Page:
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Latest developments on PIP Implants controversy

Studies to be carried out in UK following delays– samples impounded in France

London – 9 July, 2010 – The British Association of Aesthetic Plastic Surgeons (, welcomes today the decision by the Medicine and Healthcare Regulatory Agency (MHRA) to conduct their own toxicology studies into the gel within controversial PIP implants - in view of further delays from the French authorities. The BAAPS, the not-for-profit organisation established for the advancement of education and practice of Aesthetic Plastic Surgery for public benefit, have previously issued a call for all women who have this type of implants to undergo an ultrasound scan in the next six months, to determine whether there is any rupture or weakening.

The removal of funding from the Breast Implant Registry some years ago means that it is impossible to know exactly how many women in the UK have these implants, which were not generally popular with BAAPS members, but it has been estimated that up to 50,000 women in the UK could have these low-cost breast implants. Results of biocompatibility tests were expected this month from France, but due to criminal charges, the samples were impounded by the Court and studies were therefore delayed. The French Competent Authority (AFSSAPS) advises that results are now expected in September, spurring the MHRA into conducting their own tests, which should be completed in mid-August.

According to consultant plastic surgeon and BAAPS President Nigel Mercer:

“We would like to praise the MHRA for their proactive response in conducting their own tests in this country, so results can be obtained more quickly. Understandably, British women are very concerned and the sooner they can be fully informed the better.”

The study by SOFCPRE found that the company making PIP implants, which has now gone into administration, not only dispensed with the protective barrier from 2005 but was also using a gel (within the implant) which had not been the one tested originally and CE marked. To determine how the altered version might react with the human body, SOFCPRE contacted the manufacturer of the gel, which was supplied to PIP for any studies – however none were available.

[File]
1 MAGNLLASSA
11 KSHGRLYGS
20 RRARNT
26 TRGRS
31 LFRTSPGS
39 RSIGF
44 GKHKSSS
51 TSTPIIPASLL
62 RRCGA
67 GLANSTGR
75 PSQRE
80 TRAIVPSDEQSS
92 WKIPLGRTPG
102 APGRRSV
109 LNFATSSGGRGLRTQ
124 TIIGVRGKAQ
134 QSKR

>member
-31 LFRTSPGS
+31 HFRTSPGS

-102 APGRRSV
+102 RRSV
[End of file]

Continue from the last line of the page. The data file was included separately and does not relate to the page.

Nigel Mercer adds:

"Whilst tests are conducted into the gel, BAAPS recommendation remains that women who've undergone breast augmentation find out what type of implant was used. If it's PIP they should have an ultrasound to establish whether there is any rupture or weakening. Removal is only recommended in these cases, but if there is one ruptured implant, the one on the other side should be taken out as well, as a precautionary measure."

Surgeons who remove any ruptured PIP implants are advised to contact the MHRA.


The BAAPS (, based at the Royal College of Surgeons, is a not-for-profit organisation, established for the advancement of education and practice of Aesthetic Plastic Surgery for public benefit. Members undergo thorough background screening before they can join. Information about specific procedures and surgeons’ contact details can be found on the website, or by contacting their office at 020 7430 1840. Further materials can be posted to members of the public seeking specialised information. BAAPS is also on Twitter:   and Facebook:

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